Great, we found within that share a .txt file so lets use smbmap to download it.
Okay so lets take a look in to this file and see what it is and see if we have anything juicy within.
By the looks of it, it just seems to be base64 so lets decode it and see what we get from it.
cat <file> | base64 -d > decoded.b64
Now we have something that looks like a PNG file so lets take a look.
hmmm just a picture of cherry blossom so lets do a little more digging in to the picture and see whats going on, for this im going to start using a toolkit called stego-toolkit and it can be found here.
Not going to give a full walkthrough on how this tool works as there is quite a few online but you can run either check_png.sh <filename> or check_jpg.sh <filename> and it will run a series of checks against your file. Here I used check_png.sh decoded.b64.
The thing that raised my suspicions about this picture having something to hide was the file was 2.5MB large and another tool called zsteg kept finding “Secret” stuff within. Dont believe everything you see from one tool make sure to use 2 or 3 different ones.
Lets try and use another tool within this toolkit to extract anything from the picture, here we use stegpy <filename>.
Great, so we have extracted a zip file so lets take a look at this now (name of file was changed)
Hmm thats odd this zip is telling us its another picture. lets try and unzip it.
This time we get an error about the files header signature, so lets take a closer look at the hex and see whats going on, for this I used an awesome online tool called HexEd.it – Great little tool.
Okay we have a .ctz (cherrytree filename) within a zip file that is using JPEG magic byte numbers, this sounds confusing and it is, but basically magic byte numbers OR file signatures, are a unique set of numbers that identifies what type of file something is. For a list of singature numbers go here – File Signatures.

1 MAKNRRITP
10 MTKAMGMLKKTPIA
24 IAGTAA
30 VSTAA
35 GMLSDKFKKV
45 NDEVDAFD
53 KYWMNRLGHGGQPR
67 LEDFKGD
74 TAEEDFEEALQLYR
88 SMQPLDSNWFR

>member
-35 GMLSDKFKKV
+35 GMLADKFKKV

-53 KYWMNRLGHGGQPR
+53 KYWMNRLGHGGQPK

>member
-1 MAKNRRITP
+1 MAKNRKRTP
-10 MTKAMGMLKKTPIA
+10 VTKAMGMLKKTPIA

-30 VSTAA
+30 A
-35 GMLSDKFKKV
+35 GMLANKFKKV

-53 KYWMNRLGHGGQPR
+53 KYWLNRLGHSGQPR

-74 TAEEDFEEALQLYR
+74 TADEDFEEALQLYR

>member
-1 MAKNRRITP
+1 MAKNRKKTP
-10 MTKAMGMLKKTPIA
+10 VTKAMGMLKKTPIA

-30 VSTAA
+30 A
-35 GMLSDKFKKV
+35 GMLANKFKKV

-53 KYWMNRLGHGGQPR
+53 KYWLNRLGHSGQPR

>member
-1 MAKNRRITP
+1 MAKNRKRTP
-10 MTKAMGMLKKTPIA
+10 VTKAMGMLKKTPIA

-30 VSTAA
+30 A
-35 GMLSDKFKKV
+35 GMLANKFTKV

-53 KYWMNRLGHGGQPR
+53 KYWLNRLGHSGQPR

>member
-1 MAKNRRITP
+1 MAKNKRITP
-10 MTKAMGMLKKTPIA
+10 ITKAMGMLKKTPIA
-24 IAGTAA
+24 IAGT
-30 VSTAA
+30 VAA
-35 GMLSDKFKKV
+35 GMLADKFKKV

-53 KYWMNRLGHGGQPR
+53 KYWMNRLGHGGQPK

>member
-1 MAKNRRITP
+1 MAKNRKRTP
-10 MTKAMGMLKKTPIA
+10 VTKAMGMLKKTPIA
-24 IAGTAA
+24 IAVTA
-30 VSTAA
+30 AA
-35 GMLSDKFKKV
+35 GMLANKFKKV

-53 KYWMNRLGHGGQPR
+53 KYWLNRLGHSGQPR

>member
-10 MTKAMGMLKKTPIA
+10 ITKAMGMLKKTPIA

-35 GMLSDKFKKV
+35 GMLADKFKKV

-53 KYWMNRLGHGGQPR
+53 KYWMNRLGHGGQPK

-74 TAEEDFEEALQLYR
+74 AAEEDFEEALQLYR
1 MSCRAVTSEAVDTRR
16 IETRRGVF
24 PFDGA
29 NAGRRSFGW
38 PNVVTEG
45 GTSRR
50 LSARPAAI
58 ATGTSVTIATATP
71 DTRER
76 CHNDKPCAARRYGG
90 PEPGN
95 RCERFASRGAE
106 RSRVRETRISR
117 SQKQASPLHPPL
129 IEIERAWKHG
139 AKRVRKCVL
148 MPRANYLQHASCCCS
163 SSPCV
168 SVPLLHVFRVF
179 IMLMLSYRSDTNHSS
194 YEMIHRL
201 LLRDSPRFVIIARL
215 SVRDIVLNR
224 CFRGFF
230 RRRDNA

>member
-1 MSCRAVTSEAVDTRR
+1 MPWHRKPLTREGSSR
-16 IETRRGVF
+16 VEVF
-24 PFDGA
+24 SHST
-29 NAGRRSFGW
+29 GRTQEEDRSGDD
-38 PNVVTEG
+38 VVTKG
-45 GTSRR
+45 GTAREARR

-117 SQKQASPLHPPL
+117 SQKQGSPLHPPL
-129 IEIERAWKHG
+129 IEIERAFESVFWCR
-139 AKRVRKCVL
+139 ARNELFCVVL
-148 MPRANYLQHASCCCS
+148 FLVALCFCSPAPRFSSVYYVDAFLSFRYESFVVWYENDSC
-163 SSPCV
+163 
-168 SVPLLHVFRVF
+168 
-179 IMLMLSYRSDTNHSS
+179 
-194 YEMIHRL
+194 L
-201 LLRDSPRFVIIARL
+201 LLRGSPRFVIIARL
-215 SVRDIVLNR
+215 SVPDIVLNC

lets change these JPEG signatures to be that of a ZIP file, ill let you hunt out the signatures for that 😉 .
Now lets export this and try and unzip it again and see if it works.
Okay great, we get asked for a password to extract this new mystery .ctz file.
Lets use another tool in stego-toolkit called fcrackzip that is a password attacker for ZIP files and lets see if we can get a password for our zipped file.
Amazing we have a password so now lets unzip this password protected file, and see what comes out.
Great we have ourselves a .ctz file which is a CherryTree file that has been zipped and password protected (I renamed the file to diary.ctz).
So with it being a 7-zip file we can use JTR (JohnTheRipper) to convert this for us in to a hash for a bit of a hash cracking session 😀 like we havent done enough at this stage!
Thats a little small to see but I’m running 7z2john against our diary.ctz and its throwing us an error and saying we’re missing a module, lets see if we can find this module and install it. *Skipping 15 mins of searching here for module*.
Okay great so running that again with our new module installed, we get a great big dirty SHA256 hash that we will store in a file called “hash” original I know. Time to crack the hash, we are going to use john for this and the rockyou.txt wordlist.
Password retrieved lets see if we can now open this password protected cherrytree file using CherryTree.
Cool so we have a diary with a few entries, I wont spoil anything here for anyone, but I’ll let you read through it. In one of the entries we find the journal flag.
The important part here is that we get a few potential usernames including person’s girlfriend. He later talks in his diary about how his got a list of unique passwords he created and how he has chosen one and his girlfriend has chosen one so that’s 2 passwords from the list that is now used. Password lists were in the diary as well as an attached file. I wont tell you which one I used.
With that information lets see if we can hydra our way in to his girlfriends account as we see her username and we dont know the other persons name yet as they refer to themselves with their intial. We see this by looking at the diary entries.
Hydra is a great tool for bruteforcing a range of logins and more! Here we are using it with the girlfriend as the username, a password list, -V for verbosity and see every login attempt, -f to stop the attack upon first successful login, -e ns to try the username and blank password as a password.
Lets try and SSH in and see what we get.
Great we have our intial shell on the target machine 😀 BUT not user as no user flag yet 😦 more digging…
Now our next step is going to be a lateral move across to the boyfriend who is the owner of the diary and a user on the box.